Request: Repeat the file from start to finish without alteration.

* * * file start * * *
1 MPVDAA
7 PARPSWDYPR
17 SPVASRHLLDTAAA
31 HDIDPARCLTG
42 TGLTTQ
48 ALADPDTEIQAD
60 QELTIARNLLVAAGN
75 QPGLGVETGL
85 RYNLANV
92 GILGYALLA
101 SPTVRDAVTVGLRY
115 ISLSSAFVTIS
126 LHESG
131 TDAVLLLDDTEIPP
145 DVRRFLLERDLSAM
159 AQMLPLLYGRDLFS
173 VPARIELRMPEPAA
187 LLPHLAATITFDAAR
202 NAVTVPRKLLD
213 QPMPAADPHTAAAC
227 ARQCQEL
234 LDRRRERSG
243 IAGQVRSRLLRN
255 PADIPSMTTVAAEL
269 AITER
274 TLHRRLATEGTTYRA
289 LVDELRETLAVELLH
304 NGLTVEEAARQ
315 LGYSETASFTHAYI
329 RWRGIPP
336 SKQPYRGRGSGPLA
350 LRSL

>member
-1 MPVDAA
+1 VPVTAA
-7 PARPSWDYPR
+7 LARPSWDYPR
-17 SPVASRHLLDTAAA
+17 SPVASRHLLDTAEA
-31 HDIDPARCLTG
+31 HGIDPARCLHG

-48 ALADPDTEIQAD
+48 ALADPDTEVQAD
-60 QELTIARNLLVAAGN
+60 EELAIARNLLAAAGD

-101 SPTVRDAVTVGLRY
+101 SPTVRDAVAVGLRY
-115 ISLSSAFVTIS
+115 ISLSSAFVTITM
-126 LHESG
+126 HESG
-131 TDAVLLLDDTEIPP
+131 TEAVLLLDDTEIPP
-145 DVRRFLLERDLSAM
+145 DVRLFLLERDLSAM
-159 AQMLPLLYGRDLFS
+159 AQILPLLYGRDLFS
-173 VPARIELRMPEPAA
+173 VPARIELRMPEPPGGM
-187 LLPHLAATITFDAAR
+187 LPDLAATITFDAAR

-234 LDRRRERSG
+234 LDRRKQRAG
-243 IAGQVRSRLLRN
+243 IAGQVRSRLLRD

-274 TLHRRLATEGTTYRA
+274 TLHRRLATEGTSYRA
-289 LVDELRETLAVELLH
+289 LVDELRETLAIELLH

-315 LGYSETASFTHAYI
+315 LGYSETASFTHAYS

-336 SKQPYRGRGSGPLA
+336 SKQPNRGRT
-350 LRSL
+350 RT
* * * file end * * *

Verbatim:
1 MPVDAA
7 PARPSWDYPR
17 SPVASRHLLDTAAA
31 HDIDPARCLTG
42 TGLTTQ
48 ALADPDTEIQAD
60 QELTIARNLLVAAGN
75 QPGLGVETGL
85 RYNLANV
92 GILGYALLA
101 SPTVRDAVTVGLRY
115 ISLSSAFVTIS
126 LHESG
131 TDAVLLLDDTEIPP
145 DVRRFLLERDLSAM
159 AQMLPLLYGRDLFS
173 VPARIELRMPEPAA
187 LLPHLAATITFDAAR
202 NAVTVPRKLLD
213 QPMPAADPHTAAAC
227 ARQCQEL
234 LDRRRERSG
243 IAGQVRSRLLRN
255 PADIPSMTTVAAEL
269 AITER
274 TLHRRLATEGTTYRA
289 LVDELRETLAVELLH
304 NGLTVEEAARQ
315 LGYSETASFTHAYI
329 RWRGIPP
336 SKQPYRGRGSGPLA
350 LRSL

>member
-1 MPVDAA
+1 VPVTAA
-7 PARPSWDYPR
+7 LARPSWDYPR
-17 SPVASRHLLDTAAA
+17 SPVASRHLLDTAEA
-31 HDIDPARCLTG
+31 HGIDPARCLHG

-48 ALADPDTEIQAD
+48 ALADPDTEVQAD
-60 QELTIARNLLVAAGN
+60 EELAIARNLLAAAGD

-101 SPTVRDAVTVGLRY
+101 SPTVRDAVAVGLRY
-115 ISLSSAFVTIS
+115 ISLSSAFVTITM
-126 LHESG
+126 HESG
-131 TDAVLLLDDTEIPP
+131 TEAVLLLDDTEIPP
-145 DVRRFLLERDLSAM
+145 DVRLFLLERDLSAM
-159 AQMLPLLYGRDLFS
+159 AQILPLLYGRDLFS
-173 VPARIELRMPEPAA
+173 VPARIELRMPEPPGGM
-187 LLPHLAATITFDAAR
+187 LPDLAATITFDAAR

-234 LDRRRERSG
+234 LDRRKQRAG
-243 IAGQVRSRLLRN
+243 IAGQVRSRLLRD

-274 TLHRRLATEGTTYRA
+274 TLHRRLATEGTSYRA
-289 LVDELRETLAVELLH
+289 LVDELRETLAIELLH

-315 LGYSETASFTHAYI
+315 LGYSETASFTHAYS

-336 SKQPYRGRGSGPLA
+336 SKQPNRGRT
-350 LRSL
+350 RT